One thing many of my clients struggle with is eating at night after they have had dinner. They say things like:
There is a lot of controversy among the global medical research community about eating later in the evening. Not surprisingly, there are conflicting studies about whether it is better to eat more later in the day or earlier. Although I’m not sure what the writer of this article's credentials are, he makes some interesting points about why eating at night isn’t bad per se, and cites some research to back it up.
When I visited Spain a few years ago, no one ate dinner until at least 9 p.m. Yes, they had siesta mid-day, but that wasn’t necessarily following their largest meal. And you know what? I didn’t see many fat Spaniards. Europeans in general are known for eating a late dinner, and their obesity rates are lower than in the United States where people tend to eat earlier.
I’ve read studies that say eating a big breakfast will help you lose weight, and other studies that say if you eat most of your calories in the evening, you’ll lose more fat.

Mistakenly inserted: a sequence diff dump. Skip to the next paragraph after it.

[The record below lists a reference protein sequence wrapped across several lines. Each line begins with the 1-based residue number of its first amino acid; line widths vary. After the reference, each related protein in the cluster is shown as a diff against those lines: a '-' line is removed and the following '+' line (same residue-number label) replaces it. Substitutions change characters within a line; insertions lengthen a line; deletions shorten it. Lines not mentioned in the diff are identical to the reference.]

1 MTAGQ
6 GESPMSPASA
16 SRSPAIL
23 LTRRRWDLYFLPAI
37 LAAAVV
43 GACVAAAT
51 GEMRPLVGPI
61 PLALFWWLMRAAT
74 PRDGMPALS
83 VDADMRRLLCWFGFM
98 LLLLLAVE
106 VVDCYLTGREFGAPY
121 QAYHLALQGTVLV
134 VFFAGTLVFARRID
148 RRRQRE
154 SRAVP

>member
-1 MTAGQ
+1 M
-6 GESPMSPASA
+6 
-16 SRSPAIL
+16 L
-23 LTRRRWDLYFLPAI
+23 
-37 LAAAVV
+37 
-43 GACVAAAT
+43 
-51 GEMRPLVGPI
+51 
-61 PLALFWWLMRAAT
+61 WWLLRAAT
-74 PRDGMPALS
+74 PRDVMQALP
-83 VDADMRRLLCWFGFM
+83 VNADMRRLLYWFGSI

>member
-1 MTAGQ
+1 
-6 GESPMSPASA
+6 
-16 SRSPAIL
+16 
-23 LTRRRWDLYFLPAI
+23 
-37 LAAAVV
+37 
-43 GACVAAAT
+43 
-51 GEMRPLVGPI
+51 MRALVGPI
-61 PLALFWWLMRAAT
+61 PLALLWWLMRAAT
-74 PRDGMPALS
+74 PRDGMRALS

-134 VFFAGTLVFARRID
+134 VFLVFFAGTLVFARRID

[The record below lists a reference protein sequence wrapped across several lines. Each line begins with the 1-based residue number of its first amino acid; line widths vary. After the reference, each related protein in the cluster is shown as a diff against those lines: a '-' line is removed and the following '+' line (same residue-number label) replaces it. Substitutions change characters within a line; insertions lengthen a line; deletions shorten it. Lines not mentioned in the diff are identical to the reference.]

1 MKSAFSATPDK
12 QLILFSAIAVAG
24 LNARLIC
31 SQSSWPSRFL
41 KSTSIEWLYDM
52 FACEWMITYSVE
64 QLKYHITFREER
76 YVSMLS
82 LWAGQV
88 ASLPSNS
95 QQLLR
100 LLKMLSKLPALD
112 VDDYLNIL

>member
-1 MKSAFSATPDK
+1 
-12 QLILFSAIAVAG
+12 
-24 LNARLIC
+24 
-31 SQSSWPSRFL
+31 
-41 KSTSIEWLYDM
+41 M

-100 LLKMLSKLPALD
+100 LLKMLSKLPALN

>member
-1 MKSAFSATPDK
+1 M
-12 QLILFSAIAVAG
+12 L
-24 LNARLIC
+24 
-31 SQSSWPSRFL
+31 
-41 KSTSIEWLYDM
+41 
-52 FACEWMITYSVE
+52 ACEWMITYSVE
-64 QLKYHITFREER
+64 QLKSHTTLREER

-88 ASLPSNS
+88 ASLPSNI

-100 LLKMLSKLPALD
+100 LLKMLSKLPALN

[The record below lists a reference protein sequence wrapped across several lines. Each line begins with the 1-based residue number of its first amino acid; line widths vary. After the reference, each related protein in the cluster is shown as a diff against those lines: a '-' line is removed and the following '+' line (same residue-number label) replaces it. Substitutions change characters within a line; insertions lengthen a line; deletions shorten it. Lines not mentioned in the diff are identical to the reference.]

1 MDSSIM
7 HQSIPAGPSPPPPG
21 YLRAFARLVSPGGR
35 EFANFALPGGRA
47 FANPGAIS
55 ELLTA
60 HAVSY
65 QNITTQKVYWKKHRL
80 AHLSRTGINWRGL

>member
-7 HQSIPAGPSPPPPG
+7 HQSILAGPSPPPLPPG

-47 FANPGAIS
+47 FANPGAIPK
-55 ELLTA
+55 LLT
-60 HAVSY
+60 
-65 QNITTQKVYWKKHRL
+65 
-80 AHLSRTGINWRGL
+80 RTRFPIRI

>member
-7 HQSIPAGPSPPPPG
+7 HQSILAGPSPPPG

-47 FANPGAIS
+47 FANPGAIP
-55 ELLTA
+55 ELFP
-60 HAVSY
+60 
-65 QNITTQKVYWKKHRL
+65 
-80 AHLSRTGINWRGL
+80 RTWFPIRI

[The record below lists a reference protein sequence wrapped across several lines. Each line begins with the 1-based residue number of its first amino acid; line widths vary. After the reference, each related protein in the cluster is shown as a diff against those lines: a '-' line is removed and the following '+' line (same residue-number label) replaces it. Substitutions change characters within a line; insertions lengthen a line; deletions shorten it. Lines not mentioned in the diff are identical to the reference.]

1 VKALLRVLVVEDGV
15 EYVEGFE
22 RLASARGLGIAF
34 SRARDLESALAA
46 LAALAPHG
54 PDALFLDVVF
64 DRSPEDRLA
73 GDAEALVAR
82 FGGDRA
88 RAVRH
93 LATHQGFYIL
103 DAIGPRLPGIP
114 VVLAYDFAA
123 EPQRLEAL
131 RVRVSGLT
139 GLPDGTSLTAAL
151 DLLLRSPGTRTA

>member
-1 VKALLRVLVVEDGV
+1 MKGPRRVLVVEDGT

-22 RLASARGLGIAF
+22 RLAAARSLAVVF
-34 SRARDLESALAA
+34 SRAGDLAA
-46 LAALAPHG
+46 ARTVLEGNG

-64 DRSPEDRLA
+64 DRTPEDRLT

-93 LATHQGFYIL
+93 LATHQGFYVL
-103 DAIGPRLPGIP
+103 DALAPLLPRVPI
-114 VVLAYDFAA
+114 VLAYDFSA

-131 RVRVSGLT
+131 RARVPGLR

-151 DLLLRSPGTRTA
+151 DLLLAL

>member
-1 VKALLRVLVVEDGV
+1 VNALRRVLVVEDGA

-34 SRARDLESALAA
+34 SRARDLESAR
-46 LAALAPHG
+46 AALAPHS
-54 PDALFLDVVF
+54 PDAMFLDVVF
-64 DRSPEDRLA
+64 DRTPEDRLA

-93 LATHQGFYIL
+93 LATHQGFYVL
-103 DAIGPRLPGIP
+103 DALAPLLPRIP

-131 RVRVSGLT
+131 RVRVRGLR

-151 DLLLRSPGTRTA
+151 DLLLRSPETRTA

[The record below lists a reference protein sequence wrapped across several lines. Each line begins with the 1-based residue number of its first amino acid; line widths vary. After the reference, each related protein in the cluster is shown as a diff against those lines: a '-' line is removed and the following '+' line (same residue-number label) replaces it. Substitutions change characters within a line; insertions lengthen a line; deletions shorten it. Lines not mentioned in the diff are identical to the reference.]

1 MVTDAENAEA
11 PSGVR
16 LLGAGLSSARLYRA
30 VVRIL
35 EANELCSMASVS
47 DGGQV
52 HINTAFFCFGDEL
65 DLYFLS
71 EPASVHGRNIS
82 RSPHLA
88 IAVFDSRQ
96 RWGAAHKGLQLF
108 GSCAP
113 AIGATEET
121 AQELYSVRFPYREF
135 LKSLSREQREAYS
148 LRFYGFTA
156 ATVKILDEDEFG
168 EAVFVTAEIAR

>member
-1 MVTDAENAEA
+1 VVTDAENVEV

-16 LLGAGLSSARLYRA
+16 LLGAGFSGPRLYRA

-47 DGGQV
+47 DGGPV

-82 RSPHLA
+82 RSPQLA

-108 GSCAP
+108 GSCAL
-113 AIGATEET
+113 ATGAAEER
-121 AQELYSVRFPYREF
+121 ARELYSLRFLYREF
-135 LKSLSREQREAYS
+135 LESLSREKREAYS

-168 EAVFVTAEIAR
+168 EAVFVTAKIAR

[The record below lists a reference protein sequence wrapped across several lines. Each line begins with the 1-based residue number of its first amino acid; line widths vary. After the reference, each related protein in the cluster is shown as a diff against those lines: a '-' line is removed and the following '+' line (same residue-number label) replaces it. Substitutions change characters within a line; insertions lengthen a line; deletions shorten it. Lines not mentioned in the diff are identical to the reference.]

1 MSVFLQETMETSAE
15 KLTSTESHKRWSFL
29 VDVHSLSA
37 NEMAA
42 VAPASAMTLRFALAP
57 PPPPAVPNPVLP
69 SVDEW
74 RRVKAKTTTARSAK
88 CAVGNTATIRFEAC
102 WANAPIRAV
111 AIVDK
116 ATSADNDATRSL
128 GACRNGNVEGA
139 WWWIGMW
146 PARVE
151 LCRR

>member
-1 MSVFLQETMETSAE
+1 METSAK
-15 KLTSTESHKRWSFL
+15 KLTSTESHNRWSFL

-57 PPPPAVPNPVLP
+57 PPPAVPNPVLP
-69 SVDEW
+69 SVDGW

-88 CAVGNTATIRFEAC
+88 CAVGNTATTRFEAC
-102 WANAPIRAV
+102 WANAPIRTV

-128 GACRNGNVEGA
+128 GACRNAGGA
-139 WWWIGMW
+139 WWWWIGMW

Everyone is different, so forget all of those rules and whatever the conventional wisdom du jour is. The important thing is to listen to your body and respond to its needs. Eating at night is only a problem if you eat when you aren’t hungry.
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I'm passionate about helping foodies learn how to drop their excess for good without dieting. I help you discover what is really causing your weight problem (it isn't that you love food!), fix it at the source, and teach you how to enjoy the foods you love while permanently losing your desire to overeat. I'd love to teach my method to you! I’m also a gourmet cook and baker who struggled with my weight for 40 years before discovering the secret of how to stop emotional eating and overeating. I am a certified life coach, arbitrator and mediator, and I live on the coast of Maine.